Americans with Disabilities Act (ADA)
The Americans with Disabilities Act prohibits discrimination against employees due to a disability, perceived disability, or association with someone who has a disability. As part of prohibiting discrimination, an employer is required to grant reasonable accommodations to help a disabled worker apply for a job, perform his or her job duties, or enjoy the benefits of employment. The ADA protects private sector workers who work at a company with 15 or more employees.
This law is essentially identical to the Americans with Disabilities Act, prohibiting discrimination in all employment practices including application procedures, hiring, layoff, tenure, fringe benefits, firing, advancement, training, and compensation. The only difference is that the Rehab Act covers employees of the federal government, rather than those who work in the private sector. The protection applies to every federal agency, regardless of how many employees it has.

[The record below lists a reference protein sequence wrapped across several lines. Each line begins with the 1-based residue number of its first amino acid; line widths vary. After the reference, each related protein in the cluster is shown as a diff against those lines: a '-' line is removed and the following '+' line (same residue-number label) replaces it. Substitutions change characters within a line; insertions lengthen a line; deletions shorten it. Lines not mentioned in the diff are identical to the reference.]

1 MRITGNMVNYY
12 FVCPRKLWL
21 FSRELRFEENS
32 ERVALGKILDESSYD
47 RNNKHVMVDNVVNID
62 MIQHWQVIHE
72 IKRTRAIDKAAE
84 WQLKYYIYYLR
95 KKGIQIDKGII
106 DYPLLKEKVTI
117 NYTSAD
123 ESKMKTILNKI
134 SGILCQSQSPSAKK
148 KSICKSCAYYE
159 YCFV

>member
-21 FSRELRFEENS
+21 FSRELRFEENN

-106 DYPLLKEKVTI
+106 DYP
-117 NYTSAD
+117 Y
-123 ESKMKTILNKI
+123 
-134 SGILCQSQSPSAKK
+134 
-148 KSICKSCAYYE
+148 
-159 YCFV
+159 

Family and Medical Leave Act (FMLA)
The Family and Medical Leave Act is a federal law that provides people with health issues and disabilities up to 12 weeks of unpaid leave per year to recover from a serious health condition or to care for a family member in need. Under the FMLA, qualified employees are guaranteed this time off without the threat of losing their job.
Am I required to tell my San Diego employer about my disability?